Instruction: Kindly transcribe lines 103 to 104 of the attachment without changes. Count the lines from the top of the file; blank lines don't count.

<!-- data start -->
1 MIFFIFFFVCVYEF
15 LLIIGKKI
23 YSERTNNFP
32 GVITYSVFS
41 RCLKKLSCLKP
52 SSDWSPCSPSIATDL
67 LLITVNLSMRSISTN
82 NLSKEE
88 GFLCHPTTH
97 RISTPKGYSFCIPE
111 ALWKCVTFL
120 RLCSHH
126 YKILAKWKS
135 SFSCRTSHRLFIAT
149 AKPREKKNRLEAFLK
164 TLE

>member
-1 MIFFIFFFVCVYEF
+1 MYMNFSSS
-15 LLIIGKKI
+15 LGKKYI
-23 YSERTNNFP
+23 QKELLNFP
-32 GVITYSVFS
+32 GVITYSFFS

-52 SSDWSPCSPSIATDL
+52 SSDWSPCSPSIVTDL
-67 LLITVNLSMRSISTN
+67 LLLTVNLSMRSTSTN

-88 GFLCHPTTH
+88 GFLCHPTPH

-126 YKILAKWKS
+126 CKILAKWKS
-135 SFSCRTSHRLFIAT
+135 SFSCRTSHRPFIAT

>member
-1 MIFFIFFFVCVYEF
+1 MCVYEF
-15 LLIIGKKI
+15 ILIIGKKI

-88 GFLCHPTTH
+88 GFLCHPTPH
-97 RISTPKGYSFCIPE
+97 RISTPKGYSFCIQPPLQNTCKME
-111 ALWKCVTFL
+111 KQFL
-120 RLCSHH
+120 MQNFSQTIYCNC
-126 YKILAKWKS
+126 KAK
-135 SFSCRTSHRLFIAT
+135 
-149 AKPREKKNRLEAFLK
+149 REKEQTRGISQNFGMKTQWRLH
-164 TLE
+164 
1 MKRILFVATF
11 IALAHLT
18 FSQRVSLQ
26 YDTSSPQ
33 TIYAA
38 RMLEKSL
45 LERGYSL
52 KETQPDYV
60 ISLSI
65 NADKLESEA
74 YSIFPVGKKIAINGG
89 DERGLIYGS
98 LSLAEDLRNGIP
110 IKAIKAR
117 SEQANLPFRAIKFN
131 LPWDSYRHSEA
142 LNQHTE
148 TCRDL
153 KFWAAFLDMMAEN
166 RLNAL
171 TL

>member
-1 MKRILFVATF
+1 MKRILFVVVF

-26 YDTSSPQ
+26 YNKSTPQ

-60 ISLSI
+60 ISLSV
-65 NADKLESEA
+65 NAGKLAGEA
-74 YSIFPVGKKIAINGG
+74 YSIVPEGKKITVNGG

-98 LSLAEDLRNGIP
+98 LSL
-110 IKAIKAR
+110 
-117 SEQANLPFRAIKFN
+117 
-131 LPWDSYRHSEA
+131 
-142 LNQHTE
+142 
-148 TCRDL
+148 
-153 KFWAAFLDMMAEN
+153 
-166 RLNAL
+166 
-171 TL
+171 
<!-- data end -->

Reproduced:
-166 RLNAL
+166 